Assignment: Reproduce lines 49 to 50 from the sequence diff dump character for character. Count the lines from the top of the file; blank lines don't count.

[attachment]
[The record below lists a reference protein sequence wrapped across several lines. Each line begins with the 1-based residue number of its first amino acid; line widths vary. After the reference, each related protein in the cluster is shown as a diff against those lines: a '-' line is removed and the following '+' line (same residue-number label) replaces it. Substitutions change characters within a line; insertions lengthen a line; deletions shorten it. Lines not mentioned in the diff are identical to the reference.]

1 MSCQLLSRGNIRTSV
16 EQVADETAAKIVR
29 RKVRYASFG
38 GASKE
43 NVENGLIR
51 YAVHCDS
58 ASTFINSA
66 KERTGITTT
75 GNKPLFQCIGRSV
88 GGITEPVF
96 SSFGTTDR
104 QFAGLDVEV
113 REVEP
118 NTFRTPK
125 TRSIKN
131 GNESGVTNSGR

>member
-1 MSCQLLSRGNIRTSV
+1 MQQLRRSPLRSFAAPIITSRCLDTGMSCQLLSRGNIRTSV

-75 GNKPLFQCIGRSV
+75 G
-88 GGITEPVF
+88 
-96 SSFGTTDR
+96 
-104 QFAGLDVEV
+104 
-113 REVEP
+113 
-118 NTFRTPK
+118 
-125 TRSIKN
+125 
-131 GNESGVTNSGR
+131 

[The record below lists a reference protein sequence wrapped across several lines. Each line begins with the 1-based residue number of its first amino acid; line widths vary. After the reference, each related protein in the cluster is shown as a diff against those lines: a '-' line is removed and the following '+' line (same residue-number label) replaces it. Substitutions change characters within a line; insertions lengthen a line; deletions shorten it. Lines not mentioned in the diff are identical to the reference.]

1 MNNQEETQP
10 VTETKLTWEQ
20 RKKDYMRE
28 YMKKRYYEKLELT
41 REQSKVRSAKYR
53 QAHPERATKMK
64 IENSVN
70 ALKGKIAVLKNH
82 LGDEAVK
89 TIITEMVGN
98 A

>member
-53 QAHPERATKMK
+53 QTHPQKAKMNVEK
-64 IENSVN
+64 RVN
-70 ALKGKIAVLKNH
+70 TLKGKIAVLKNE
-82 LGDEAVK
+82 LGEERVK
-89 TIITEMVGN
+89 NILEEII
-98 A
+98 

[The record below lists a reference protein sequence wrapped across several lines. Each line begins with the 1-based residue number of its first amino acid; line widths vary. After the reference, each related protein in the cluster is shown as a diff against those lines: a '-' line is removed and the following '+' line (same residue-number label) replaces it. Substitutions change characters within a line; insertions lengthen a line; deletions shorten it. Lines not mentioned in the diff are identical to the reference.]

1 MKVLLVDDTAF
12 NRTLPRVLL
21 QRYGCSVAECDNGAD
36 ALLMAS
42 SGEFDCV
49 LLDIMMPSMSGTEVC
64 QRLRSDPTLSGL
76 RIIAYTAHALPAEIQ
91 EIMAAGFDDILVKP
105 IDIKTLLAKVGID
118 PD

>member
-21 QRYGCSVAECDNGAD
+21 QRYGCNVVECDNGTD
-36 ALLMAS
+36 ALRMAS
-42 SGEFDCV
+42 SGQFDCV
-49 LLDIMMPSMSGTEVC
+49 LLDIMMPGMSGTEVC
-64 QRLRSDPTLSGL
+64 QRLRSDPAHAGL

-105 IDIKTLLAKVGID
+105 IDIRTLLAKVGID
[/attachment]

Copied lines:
>member
-53 QAHPERATKMK